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Clothing in history, showing (from top) Egyptians, Ancient Greeks, Romans, Byzantines, Franks, and 13th through 15th century Europeans.

Clothing (also known as clothes, apparel and attire) is a collective term for items worn on the body. Clothing is typically made of fabrics or textiles but over time has included garments made from animal skin or other thin sheets of materials put together. The wearing of clothing is mostly restricted to human beings and is a feature of all human societies. The amount and type of clothing worn depends on gender, body type, social, and geographic considerations.

Clothing serves many purposes: it can serve as protection from the elements, rough surfaces, rash-causing plants, insect bites, splinters, thorns and prickles by providing a barrier between the skin and the environment. Clothes can insulate against cold or hot conditions, and they can provide a hygienic barrier, keeping infectious and toxic materials away from the body. Clothing also provides protection from ultraviolet radiation.

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Emir of Bukhara, Mohammed Alim Khan
Credit: Sergey Prokudin-Gorsky

Alim Khan wearing ceremonial robes in an early color photograph by Sergey Prokudin-Gorsky shot in 1911. Lavish silk and embroidery is symbolic of rank in many cultures.

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Samuel Slater
Samuel Slater (June 9, 1768 – April 21, 1835) was an early American industrialist popularly known as the "Founder of the American Industrial Revolution" because he brought British textile technology to America. A native of England, he trained as an engineer and violated a British emigration law in 1789 that was designed to keep manufacturing technology within the country when he left for New York in disguise. He soon found work in Rhode Island replicating British factory equipment for a textile mill, and earned the owner's backing to design and build the first water powered mill in the United States. Slater established tenant farms and towns around his textile mills such as Slatersville, Rhode Island. Due to his technical knowledge from Britain, he became a full partner and eventually went into business for himself and grew wealthy. By the end of Slater's life he owned thirteen spinning mills.

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Dried teasel pod

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The Leader of the luddites, engraving of 1813
The Luddites were a social movement of British textile artisans in the early nineteenth century who protested — often by destroying mechanized looms — against the changes produced by the Industrial Revolution, which they felt threatened their livelihood. This English historical movement has to be seen in its context of the harsh economic climate due to the Napoleonic Wars; but since then, the term Luddite has been used to describe anyone opposed to technological progress and technological change. For the modern movement of opposition to technology, see neo-luddism. The Luddite movement, which began in 1811, took its name from the earlier Ned Ludd. For a short time the movement was so strong that it clashed in battles with the British Army. Measures taken by the government included a mass trial at York in 1812 that resulted in many executions and transportations (removal to a penal colony). Their principal objection was to the introduction of new wide-framed looms that could be operated by cheap, relatively unskilled labour, resulting in the loss of jobs for many textile workers.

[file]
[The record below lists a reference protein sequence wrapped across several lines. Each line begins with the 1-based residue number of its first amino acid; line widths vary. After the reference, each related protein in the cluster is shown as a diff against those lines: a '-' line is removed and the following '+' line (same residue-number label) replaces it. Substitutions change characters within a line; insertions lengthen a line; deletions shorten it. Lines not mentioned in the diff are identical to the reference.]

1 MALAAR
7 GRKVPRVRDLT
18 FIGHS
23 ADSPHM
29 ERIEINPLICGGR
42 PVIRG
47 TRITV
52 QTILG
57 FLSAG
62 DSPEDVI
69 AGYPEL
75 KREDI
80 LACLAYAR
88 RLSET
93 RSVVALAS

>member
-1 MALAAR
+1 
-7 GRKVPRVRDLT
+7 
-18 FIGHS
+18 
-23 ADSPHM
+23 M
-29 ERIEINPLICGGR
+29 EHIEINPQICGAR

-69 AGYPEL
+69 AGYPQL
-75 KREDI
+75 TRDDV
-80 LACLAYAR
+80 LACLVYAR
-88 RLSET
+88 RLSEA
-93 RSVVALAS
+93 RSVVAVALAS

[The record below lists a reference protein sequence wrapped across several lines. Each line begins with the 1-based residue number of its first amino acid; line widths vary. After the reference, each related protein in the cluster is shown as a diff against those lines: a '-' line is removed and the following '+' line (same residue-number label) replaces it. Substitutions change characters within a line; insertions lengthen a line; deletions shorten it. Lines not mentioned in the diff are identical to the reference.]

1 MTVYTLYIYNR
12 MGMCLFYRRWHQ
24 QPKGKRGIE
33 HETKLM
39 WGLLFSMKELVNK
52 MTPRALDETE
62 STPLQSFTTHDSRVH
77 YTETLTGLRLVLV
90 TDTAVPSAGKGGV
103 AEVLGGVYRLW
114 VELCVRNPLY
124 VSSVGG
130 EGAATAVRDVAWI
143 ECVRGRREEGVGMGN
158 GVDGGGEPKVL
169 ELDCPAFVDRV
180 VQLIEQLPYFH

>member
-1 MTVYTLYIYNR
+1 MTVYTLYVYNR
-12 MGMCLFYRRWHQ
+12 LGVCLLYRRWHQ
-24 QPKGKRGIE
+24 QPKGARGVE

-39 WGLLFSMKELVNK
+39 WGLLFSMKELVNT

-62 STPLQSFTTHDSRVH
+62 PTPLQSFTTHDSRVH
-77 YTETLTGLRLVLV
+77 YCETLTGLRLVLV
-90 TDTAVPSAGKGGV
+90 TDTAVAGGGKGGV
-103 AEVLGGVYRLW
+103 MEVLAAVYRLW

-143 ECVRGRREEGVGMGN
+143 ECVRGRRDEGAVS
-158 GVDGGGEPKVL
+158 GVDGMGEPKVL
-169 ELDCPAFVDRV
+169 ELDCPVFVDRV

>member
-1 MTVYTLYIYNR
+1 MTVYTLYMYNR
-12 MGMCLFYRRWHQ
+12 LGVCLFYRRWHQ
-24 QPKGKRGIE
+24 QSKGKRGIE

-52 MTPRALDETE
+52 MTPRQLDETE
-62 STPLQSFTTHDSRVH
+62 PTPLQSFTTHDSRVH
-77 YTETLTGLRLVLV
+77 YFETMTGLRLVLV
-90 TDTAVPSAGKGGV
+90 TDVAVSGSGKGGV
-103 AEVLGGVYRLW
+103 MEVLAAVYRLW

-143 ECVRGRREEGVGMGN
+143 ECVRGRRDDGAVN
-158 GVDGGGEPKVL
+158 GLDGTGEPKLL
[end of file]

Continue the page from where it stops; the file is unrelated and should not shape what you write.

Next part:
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Charlotte Brontë
The hour spent at Millcote was a somewhat harassing one to me. Mr. Rochester obliged me to go to a certain silk warehouse: there I was ordered to choose half-a-dozen dresses. I hated the business, I begged leave to defer it: no—it should be gone through with now. By dint of entreaties expressed in energetic whispers, I reduced the half-dozen to two: these however, he vowed he would select himself. With anxiety I watched his eye rove over the gay stores: he fixed on a rich silk of the most brilliant amethyst dye, and a superb pink satin. I told him in a new series of whispers, that he might as well buy me a gold gown and a silver bonnet at once: I should certainly never venture to wear his choice. With infinite difficulty, for he was stubborn as a stone, I persuaded him to make an exchange in favour of a sober black satin and pearl-grey silk. “It might pass for the present,” he said; “but he would yet see me glittering like a parterre.”
Glad was I to get him out of the silk warehouse, and then out of a jewellers shop: the more he bought me, the more my cheek burned with a sense of annoyance and degradation. As we re-entered the carriage, and I sat back feverish and fagged, I remembered what, in the hurry of events, dark and bright, I had wholly forgotten—the letter of my uncle, John Eyre, to Mrs. Reed: his intention to adopt me and make me his legatee. “It would, indeed, be a relief,” I thought, “if I had ever so small an independency; I never can bear being dressed like a doll by Mr. Rochester, or sitting like a second Danae with the golden shower falling daily round me.


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